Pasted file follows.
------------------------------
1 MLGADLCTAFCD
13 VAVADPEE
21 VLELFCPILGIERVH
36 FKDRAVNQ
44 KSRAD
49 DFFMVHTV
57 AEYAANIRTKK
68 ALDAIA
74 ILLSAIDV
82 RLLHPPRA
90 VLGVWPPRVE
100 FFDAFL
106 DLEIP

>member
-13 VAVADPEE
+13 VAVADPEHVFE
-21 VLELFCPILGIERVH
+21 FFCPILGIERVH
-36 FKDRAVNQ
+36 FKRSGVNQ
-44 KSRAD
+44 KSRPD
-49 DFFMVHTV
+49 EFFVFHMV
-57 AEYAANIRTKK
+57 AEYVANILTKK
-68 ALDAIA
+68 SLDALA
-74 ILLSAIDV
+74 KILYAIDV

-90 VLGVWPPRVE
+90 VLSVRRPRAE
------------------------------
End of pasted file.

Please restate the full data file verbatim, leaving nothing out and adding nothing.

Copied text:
1 MLGADLCTAFCD
13 VAVADPEE
21 VLELFCPILGIERVH
36 FKDRAVNQ
44 KSRAD
49 DFFMVHTV
57 AEYAANIRTKK
68 ALDAIA
74 ILLSAIDV
82 RLLHPPRA
90 VLGVWPPRVE
100 FFDAFL
106 DLEIP

>member
-13 VAVADPEE
+13 VAVADPEHVFE
-21 VLELFCPILGIERVH
+21 FFCPILGIERVH
-36 FKDRAVNQ
+36 FKRSGVNQ
-44 KSRAD
+44 KSRPD
-49 DFFMVHTV
+49 EFFVFHMV
-57 AEYAANIRTKK
+57 AEYVANILTKK
-68 ALDAIA
+68 SLDALA
-74 ILLSAIDV
+74 KILYAIDV

-90 VLGVWPPRVE
+90 VLSVRRPRAE